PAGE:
Colette McCormick said...

That's a toughie. Good luck with whatever you decide to do.

Amanda said...

I agree entirely, Ellie. Like you say, there are so many excellent writers and a handful of publishing deals. I compare it to the brilliant actors/singers who never get that well deserved break.

Thanks for the advice and the good luck, Jamara! I think it would be extremely hard work – especially the selling yourself bit, which I struggle with. Thanks for letting me know about G.P.Taylor too. :-)

TF – you're at the top of my list when it comes to invites! And of course there will be a Book Launch Party with wine and Pringles and everything! xx

It is indeed, Casdok.

Awh, thanks Lane. :-)

Thanks FP – and good luck to you if you go down the self-publish route with your non-fiction. (Or even if you don’t) I self published my local history book – it was about my old junior school, and I got the backing of 250 subscribers – which is another option, particularly if you know the topic is something you know a select group of people (in my case past staff and pupils) would be really interested in.

Ooh, thanks for the link, B. :-)

You’re so right, Talli ... I think I need to exhaust my agent/publishing options first ... and then, I will self-publish, just to say the past two years have really been worth it!

Thank you, Colette :-)

Karen said...

I still think it's an option best left until all convential routes have been exhausted. But if mine doesn't get published I'll definitely be getting some copies churned out for friends and family to read, whether they like it or not!

But yes, do check out Beleagured Squirrel's story. I ordered a copy of her book and it's beautifully and professionally presented :o)

(I'm sure you'll be published one day though!)

HelenMHunt said...

I'm sure you'll come up with the best option for you. Don't give up on publishers yet x

Amanda said...

Yes, you're right, Karen. And you are being PUBLISHED! :-) But I know what you mean. :-) I must send for Beleagured Squirrel's story - just to see how it's done WELL!

Thanks Helen, I will exhaust all my options and myself, and then take up art (perhaps not!) ;-)

xx

Madeleine said...

At last the link works to this post. Yes the self publishing conundrum. There's some dire rubbish out there that's been self published and some absolute gems. I guess you can say that about things that were published the traditional way too LOL! Great post. :O)

Amanda said...

Thanks Madeleine. :-))

Karen said...

Ooh, I love your new look blog :o)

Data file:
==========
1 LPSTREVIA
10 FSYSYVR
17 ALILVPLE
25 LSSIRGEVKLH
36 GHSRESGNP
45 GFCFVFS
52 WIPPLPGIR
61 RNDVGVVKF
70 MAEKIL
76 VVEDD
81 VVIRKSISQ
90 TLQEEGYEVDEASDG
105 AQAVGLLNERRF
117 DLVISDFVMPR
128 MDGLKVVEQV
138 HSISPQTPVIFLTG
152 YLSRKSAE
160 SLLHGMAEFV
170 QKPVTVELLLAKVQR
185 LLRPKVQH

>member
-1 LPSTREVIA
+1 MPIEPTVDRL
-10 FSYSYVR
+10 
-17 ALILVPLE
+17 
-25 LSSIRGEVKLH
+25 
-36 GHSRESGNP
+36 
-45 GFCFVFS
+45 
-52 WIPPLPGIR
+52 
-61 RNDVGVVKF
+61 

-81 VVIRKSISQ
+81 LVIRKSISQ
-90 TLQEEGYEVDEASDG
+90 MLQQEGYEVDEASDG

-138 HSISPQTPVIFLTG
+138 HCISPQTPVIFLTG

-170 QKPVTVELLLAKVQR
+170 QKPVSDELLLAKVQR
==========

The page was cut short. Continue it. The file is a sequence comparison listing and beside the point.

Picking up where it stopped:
penandpaints said...

Those odds of getting an agent are horrible! Agghh!
I'm so impressed that Darley Anderson wanted to read your full MS. That is surely encouraging. Best of luck with the 4 agents.
I'm with you, if all else fails, self publishing is a possibility.

Amanda said...

Ooh, thanks Karen. I've been having a bit of a change. So much quicker to decorate your blog than your house!! I also realised I'd managed to disable the link to my 'how many womag writer's are there link'. Gawd knows how.

Hi P&P - they are awful! Easy to wonder why we bother! Yes, I was REALLY encouraged by DA at first - and very excited. But I'm convinced now it was a complete fluke!

Patsy said...

I'm sure self publishing can work, but I don't think it'd be any easier to be financially successful that way than via the tradtional route.

Amanda said...

I totally agree, Patsy. :-)

Rachael Harrie said...

Hey Amanda, best of luck with your submissions. Can't believe you've written about ghosts as well - I have too (SQUEE!). I think definitely try the agent route first :)

It's great you've joined my Crusade, can't wait to get to know you better :)

Rach

Amanda said...

Thanks Rach. Exciting that we've both written about ghosts! Looking forward to being part of your crusade!
:-)

Adina West said...

Hi Amanda, like you I've reserved self-publishing as a back-up option for if conventional publication doesn't happen. These days it's so very easy to do, as you say.

Your magazine sales show you can write, so I think that would automatically give you much better odds with agents. The dispiriting part of this whole process is that perseverance is such a huge part of eventual success. More important, dare I say it, than writing quality?

A manuscript might be great, but for some reason or other isn't quite right for the market at the time so won't sell. That's why when one book has been revised to death and submitted and rejected it's essential to grit your teeth and write something new. There are so many stories of writers who had their fourth, fifth, or sixth book published. But speaking as someone who doesn't have six completed novels under my belt I find it a terrifying thought...

Good luck with your revisions and querying.

Amanda said...

You're are right about perseverance, Adina. Every published author I speak to says 'don't give up' And I heard someone say that they went through 80 agents before finally getting accepted! Or it takes, like you say, the subsequent novels to catch an agent's eye.

Trouble is, a lot of us give up fairly early on, because the knock backs are sooo painful.

x